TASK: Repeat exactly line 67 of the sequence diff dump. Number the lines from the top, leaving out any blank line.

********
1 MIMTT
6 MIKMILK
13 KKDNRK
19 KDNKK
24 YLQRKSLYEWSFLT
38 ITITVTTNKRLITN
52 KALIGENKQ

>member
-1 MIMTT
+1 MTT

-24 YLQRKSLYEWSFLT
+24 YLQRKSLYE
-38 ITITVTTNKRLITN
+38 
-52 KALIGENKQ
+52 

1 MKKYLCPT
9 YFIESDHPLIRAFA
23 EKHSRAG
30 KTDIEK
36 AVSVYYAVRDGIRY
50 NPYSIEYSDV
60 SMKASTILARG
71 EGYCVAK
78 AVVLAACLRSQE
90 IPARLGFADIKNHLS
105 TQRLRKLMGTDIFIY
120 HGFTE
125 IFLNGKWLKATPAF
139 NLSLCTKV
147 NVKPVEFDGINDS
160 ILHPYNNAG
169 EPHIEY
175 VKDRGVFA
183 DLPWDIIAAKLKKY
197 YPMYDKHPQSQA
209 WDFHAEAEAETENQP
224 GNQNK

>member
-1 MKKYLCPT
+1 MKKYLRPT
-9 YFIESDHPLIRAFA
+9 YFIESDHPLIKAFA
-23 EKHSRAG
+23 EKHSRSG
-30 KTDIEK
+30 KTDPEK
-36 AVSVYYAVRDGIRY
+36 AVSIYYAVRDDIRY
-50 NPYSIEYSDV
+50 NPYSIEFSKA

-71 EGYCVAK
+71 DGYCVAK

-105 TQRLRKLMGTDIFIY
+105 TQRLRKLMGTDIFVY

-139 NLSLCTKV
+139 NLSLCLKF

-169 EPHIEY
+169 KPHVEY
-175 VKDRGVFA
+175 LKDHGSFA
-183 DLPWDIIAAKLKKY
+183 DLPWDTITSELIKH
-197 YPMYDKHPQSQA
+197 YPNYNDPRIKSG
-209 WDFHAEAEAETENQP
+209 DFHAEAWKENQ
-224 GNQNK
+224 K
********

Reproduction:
+209 DFHAEAWKENQ